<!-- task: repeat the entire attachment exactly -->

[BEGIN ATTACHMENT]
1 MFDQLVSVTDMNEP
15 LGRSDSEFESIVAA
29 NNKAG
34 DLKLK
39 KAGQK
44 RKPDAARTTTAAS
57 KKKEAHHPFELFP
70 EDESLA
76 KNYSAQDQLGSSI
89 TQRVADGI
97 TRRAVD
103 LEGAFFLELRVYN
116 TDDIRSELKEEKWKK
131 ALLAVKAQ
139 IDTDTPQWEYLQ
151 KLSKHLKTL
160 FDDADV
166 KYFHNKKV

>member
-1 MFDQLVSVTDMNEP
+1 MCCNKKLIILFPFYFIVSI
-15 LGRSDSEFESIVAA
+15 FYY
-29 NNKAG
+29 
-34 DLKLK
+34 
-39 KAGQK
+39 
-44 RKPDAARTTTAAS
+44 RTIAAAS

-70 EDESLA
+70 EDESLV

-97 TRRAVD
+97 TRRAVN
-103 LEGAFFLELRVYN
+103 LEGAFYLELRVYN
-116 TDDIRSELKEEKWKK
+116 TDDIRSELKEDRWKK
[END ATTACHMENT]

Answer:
1 MFDQLVSVTDMNEP
15 LGRSDSEFESIVAA
29 NNKAG
34 DLKLK
39 KAGQK
44 RKPDAARTTTAAS
57 KKKEAHHPFELFP
70 EDESLA
76 KNYSAQDQLGSSI
89 TQRVADGI
97 TRRAVD
103 LEGAFFLELRVYN
116 TDDIRSELKEEKWKK
131 ALLAVKAQ
139 IDTDTPQWEYLQ
151 KLSKHLKTL
160 FDDADV
166 KYFHNKKV

>member
-1 MFDQLVSVTDMNEP
+1 MCCNKKLIILFPFYFIVSI
-15 LGRSDSEFESIVAA
+15 FYY
-29 NNKAG
+29 
-34 DLKLK
+34 
-39 KAGQK
+39 
-44 RKPDAARTTTAAS
+44 RTIAAAS

-70 EDESLA
+70 EDESLV

-97 TRRAVD
+97 TRRAVN
-103 LEGAFFLELRVYN
+103 LEGAFYLELRVYN
-116 TDDIRSELKEEKWKK
+116 TDDIRSELKEDRWKK